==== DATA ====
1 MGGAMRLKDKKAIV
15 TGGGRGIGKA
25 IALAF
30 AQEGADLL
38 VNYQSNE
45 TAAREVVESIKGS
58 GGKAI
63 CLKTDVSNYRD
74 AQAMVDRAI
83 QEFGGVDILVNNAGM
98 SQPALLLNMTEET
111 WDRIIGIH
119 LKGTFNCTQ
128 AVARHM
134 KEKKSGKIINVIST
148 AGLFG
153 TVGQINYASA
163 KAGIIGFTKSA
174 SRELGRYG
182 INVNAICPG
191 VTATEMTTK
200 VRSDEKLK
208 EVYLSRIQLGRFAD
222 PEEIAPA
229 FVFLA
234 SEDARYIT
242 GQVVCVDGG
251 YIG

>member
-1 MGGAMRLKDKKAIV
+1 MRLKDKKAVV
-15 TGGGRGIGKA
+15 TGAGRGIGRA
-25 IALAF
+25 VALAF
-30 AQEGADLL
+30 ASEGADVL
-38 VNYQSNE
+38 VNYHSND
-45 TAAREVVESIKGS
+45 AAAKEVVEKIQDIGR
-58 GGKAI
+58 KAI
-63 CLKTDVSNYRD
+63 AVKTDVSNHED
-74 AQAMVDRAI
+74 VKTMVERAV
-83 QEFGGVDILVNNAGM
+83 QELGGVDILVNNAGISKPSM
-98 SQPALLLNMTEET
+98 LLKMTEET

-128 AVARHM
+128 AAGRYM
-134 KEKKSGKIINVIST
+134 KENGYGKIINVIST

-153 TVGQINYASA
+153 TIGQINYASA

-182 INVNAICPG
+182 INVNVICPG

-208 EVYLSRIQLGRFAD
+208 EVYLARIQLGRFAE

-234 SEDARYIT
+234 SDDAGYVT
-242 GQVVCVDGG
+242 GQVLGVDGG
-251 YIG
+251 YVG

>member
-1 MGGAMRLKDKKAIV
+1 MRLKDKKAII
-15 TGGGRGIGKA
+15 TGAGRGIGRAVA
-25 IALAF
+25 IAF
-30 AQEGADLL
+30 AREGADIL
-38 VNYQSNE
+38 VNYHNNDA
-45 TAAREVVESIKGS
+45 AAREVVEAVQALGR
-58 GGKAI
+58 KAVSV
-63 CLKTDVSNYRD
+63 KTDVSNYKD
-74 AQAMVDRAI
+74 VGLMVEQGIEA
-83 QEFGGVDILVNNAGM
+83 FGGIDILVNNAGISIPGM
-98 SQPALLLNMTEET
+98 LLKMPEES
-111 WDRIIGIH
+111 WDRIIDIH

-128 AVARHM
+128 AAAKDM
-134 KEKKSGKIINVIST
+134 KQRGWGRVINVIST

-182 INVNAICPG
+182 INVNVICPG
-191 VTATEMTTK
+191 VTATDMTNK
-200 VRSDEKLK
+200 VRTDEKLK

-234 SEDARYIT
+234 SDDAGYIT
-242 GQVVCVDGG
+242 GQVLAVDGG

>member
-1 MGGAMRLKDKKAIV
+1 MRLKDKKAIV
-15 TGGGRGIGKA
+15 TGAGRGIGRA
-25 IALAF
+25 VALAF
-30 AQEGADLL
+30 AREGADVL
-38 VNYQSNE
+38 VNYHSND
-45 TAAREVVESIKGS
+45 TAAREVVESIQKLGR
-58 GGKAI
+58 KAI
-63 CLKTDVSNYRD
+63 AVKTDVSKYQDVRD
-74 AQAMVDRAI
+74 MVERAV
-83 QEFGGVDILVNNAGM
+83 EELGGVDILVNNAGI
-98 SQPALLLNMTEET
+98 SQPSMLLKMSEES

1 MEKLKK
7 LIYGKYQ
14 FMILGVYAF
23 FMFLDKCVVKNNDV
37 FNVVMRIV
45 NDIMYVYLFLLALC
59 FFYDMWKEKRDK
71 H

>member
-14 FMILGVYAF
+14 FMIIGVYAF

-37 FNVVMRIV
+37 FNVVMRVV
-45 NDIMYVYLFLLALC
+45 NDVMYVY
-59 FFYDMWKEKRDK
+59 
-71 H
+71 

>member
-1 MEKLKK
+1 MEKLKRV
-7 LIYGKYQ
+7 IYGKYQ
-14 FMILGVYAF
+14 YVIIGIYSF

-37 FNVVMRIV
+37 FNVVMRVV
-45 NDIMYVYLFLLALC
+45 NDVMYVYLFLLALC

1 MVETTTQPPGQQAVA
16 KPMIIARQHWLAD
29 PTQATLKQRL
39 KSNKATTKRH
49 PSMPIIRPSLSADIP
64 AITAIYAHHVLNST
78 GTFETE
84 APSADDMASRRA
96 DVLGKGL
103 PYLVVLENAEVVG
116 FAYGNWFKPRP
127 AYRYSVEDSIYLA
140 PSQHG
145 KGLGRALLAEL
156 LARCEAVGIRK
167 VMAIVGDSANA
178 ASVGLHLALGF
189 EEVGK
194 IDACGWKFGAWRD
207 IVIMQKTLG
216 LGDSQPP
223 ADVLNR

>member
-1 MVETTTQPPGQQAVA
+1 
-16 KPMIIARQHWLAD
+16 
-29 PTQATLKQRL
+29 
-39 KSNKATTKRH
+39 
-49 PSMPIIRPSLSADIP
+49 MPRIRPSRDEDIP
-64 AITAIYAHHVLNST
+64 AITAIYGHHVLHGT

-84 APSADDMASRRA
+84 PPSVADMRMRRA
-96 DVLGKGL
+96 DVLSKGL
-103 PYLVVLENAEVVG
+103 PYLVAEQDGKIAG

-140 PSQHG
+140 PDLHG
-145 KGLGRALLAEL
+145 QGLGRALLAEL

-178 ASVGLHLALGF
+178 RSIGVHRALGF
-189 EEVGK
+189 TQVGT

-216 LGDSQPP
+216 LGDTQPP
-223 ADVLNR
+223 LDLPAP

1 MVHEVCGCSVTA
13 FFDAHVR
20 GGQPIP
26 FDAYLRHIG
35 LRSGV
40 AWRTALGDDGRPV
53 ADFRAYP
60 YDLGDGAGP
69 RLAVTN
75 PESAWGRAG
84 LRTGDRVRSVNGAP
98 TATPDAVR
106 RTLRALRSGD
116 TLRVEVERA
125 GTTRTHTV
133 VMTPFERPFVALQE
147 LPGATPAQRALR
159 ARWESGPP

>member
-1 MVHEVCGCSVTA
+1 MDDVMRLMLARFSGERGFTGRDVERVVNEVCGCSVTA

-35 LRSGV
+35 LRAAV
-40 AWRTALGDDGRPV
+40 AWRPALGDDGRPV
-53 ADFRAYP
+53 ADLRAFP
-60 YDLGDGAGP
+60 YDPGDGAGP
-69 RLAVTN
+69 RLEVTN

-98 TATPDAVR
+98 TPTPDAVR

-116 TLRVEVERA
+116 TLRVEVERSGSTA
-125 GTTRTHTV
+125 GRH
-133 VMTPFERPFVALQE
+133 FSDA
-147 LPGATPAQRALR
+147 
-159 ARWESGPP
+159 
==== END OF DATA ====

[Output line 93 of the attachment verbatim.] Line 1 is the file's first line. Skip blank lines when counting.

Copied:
-128 AVARHM